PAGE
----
Cases reported "Melena"

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11/13. Diffuse vascular ectasia of the gastric antrum.

    Diffuse vascular ectasia of the gastric antrum may present as occult gastrointestinal blood loss and iron-deficiency anemia. Four patients are described with iron-deficiency anemia in whom characteristic lesions were found at endoscopy. As in previous reports, lesions are either angioid linear streaking of the antrum with convergence at the pylorus ("watermelon stomach") or diffuse, well-demarcated erythematous areas. biopsy with the electrocautery forceps may show dilated ectatic mucosal vessels often containing fibrin thrombi which will establish a diagnosis. Standard biopsy techniques failed to make a diagnosis in two of the three patients in which it was attempted. Medical therapy consisted of iron replacement and transfusion as needed. In three of the four cases, symptomatic anemia recurred and required antrectomy for management of the anemia. The antrectomy specimens revealed ectatic mucosal and submucosal vessels with a fibrotic pattern involving the lamina propria. This pattern has been previously reported. One patient was treated with corticosteroids transiently with resolution of her anemia. The endoscopic appearance of this entity may mimic antral gastritis and needs to be considered in the differential diagnosis of iron-deficiency anemia from chronic gastrointestinal blood loss.
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ranking = 1
keywords = blood loss
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12/13. Recurrent intestinal haemorrhages caused by a lipoma in the ileocaecal valve in a patient with Von Willebrand's disease.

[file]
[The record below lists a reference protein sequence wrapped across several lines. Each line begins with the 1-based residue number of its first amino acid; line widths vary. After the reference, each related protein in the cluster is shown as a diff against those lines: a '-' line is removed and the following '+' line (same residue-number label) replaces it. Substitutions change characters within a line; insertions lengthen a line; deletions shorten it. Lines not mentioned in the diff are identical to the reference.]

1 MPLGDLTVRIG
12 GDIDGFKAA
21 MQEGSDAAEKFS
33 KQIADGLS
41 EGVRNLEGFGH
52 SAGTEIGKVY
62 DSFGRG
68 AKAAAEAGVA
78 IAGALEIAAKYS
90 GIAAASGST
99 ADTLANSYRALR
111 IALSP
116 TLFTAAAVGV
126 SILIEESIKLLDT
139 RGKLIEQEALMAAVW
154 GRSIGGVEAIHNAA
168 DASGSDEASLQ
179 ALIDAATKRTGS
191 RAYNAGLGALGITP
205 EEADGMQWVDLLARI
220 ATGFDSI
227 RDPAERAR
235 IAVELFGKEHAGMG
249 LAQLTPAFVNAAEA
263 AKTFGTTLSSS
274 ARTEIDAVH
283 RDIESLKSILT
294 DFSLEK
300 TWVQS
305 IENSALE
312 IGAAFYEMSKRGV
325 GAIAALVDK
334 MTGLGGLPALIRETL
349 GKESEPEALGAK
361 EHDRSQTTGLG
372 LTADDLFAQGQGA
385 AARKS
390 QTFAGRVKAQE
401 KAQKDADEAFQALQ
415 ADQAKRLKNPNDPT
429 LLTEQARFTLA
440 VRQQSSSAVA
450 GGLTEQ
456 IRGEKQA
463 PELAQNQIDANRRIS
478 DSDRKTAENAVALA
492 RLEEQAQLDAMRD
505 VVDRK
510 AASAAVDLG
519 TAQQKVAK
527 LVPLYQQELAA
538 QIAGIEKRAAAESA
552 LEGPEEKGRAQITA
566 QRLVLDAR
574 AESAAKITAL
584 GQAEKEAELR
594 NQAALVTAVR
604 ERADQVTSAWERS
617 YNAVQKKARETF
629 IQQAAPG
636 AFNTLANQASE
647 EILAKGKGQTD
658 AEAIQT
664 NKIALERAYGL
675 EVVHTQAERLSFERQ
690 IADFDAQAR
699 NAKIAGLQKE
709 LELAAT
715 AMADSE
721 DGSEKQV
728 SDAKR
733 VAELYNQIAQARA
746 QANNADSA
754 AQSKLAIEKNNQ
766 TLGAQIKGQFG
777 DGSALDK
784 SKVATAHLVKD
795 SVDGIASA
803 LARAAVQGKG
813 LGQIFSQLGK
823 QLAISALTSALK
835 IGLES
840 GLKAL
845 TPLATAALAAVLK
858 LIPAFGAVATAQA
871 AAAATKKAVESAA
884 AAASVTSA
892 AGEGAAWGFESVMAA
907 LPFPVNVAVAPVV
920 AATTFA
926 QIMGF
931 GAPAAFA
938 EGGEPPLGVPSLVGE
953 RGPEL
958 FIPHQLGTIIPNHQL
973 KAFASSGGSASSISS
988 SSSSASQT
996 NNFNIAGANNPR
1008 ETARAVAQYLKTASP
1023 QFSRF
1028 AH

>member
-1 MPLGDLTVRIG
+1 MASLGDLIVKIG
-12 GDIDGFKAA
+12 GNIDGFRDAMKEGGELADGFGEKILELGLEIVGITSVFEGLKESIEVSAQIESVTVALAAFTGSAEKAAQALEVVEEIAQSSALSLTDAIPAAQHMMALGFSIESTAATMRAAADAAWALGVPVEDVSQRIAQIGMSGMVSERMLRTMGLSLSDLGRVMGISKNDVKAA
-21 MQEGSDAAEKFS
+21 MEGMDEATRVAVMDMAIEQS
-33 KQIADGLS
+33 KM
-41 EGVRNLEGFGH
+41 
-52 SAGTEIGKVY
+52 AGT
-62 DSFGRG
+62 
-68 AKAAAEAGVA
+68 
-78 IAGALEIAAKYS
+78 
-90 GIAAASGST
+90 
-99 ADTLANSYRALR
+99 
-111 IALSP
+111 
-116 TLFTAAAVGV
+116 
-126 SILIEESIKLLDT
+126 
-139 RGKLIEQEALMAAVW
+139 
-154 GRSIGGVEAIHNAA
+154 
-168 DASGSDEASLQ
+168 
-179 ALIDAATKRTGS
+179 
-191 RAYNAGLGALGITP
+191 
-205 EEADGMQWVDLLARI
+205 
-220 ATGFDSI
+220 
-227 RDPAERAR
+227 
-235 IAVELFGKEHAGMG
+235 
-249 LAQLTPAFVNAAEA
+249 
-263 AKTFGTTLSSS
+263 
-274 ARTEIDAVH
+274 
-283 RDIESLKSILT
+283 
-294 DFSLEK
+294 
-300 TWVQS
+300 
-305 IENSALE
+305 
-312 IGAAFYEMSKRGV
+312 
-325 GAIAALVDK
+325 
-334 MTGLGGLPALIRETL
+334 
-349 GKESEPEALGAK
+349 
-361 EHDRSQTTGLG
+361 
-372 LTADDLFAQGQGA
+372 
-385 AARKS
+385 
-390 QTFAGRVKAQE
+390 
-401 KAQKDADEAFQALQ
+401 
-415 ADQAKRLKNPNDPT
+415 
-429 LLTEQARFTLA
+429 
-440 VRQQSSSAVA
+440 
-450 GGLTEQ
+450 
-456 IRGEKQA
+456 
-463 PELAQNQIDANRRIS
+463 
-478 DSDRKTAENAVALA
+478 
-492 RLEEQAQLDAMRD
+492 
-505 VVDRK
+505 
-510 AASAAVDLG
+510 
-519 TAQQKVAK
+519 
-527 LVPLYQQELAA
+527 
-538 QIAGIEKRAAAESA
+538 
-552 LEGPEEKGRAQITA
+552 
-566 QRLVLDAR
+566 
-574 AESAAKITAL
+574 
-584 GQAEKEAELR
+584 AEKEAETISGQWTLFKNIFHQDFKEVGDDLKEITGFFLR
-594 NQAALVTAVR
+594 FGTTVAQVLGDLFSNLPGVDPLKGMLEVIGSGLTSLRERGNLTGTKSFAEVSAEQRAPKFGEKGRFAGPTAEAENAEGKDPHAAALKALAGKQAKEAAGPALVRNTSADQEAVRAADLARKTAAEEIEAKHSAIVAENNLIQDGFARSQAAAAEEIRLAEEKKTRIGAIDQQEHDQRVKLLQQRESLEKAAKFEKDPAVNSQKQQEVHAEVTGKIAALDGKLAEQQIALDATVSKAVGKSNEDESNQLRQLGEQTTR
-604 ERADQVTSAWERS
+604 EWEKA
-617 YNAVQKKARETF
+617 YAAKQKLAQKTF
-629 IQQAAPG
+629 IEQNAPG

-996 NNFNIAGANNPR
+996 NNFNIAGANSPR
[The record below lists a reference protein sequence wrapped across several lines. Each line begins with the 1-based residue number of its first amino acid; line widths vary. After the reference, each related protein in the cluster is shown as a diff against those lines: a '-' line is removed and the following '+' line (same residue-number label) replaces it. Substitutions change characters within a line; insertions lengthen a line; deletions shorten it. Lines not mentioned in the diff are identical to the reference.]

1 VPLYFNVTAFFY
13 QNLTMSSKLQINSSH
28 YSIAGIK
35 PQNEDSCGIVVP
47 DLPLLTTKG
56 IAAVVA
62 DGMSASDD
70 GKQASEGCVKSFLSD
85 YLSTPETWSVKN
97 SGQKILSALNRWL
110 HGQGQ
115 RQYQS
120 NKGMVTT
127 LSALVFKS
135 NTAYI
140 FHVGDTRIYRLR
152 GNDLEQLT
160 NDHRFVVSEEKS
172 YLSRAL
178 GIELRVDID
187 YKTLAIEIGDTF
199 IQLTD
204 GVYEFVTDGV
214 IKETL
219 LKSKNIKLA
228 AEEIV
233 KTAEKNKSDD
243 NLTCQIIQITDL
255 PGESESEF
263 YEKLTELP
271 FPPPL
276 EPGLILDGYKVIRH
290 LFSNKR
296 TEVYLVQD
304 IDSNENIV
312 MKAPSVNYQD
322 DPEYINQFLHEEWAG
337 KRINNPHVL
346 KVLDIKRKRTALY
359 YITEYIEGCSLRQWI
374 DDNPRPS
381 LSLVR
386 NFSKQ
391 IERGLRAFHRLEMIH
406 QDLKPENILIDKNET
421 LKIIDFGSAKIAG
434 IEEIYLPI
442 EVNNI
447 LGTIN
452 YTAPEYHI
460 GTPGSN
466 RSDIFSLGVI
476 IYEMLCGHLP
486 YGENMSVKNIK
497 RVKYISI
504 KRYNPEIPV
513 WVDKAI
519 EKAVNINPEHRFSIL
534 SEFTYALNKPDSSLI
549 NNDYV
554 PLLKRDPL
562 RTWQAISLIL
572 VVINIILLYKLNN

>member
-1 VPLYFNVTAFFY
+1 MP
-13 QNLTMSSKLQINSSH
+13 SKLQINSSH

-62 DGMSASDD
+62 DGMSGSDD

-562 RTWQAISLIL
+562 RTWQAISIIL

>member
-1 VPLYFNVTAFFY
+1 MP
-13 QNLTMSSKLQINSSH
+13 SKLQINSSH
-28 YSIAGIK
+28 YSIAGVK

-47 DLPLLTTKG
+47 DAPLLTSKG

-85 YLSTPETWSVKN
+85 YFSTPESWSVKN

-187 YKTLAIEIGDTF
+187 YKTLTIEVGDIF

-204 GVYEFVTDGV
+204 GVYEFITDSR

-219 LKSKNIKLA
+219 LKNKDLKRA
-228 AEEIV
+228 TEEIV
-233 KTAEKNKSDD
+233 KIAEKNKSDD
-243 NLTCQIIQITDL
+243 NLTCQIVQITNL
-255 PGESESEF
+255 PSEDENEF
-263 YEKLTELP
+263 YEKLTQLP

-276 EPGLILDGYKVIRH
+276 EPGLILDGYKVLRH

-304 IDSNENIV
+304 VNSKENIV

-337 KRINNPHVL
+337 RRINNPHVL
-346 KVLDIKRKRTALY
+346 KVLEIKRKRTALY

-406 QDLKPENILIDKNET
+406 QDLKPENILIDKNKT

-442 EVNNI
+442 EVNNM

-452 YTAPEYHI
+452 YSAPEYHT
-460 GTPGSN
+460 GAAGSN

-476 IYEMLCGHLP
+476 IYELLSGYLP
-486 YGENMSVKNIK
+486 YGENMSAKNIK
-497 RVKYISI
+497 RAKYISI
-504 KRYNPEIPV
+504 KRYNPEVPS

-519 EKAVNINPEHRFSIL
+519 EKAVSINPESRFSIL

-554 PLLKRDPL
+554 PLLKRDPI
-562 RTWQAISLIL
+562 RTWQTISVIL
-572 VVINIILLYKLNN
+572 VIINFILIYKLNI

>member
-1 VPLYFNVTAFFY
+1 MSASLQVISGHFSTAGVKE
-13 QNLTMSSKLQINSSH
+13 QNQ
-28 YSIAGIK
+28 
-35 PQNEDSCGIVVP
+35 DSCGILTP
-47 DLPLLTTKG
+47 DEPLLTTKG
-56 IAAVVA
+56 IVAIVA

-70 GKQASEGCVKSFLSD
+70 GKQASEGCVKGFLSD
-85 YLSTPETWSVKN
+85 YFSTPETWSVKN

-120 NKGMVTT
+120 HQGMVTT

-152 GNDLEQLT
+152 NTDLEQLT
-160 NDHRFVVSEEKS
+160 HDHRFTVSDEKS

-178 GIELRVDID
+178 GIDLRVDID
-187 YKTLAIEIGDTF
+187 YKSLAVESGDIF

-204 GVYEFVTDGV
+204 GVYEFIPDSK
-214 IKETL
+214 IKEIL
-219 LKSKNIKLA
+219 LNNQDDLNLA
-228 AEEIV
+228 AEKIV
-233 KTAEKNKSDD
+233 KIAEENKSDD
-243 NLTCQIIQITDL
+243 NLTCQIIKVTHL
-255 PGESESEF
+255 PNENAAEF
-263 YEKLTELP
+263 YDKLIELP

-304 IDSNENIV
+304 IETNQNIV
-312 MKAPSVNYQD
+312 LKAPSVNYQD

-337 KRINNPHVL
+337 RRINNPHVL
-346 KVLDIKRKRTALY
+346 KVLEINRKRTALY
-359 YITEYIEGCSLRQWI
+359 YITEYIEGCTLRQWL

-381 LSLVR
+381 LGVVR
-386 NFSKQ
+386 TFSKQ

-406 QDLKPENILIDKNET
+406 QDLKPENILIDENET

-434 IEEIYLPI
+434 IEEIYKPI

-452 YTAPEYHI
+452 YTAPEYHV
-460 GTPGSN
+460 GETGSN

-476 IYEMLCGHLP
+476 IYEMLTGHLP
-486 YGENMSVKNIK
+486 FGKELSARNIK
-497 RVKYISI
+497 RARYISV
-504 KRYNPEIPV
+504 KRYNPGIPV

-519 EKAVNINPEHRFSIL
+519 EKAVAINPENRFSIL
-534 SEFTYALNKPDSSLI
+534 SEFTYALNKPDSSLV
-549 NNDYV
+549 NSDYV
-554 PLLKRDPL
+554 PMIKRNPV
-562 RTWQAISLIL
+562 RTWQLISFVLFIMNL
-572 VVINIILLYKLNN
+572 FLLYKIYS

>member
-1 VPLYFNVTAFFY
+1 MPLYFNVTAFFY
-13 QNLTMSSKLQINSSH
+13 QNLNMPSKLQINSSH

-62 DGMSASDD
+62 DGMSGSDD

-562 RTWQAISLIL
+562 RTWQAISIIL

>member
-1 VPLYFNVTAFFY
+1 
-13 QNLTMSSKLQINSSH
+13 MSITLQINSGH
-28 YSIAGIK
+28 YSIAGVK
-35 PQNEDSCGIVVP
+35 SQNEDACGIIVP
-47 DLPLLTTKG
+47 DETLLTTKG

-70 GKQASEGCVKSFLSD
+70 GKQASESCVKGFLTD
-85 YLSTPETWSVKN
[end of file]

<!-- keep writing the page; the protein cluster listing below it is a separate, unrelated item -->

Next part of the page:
Lipomas of the digestive tract are rare and may give rise to obstruction, intussusception or haemorrhage. In a 74-year old woman with Von Willebrand's disease, a lipoma in the ileocaecal valve caused frequent intestinal haemorrhages and chronic anaemia over a period of more than 15 years. diagnosis and therapy are discussed on the basis of the case history.
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ranking = 0.68674221338475
keywords = haemorrhage
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13/13. An unusual presentation of an unusual complication of infectious mononucleosis: haematemesis and melaena.

    Tonsillar haemorrhage is a rare complication of infectious mononucleosis. We present a case of life-threatening tonsillar haemorrhage secondary to infectious mononucleosis in a young man whose predominant symptoms at presentation were haematemesis and melaena. The origin of the haemorrhage was not obvious until the patient was examined under anaesthesia. The bleeding was controlled by emergency tonsillectomy.
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ranking = 0.34337110669237
keywords = haemorrhage
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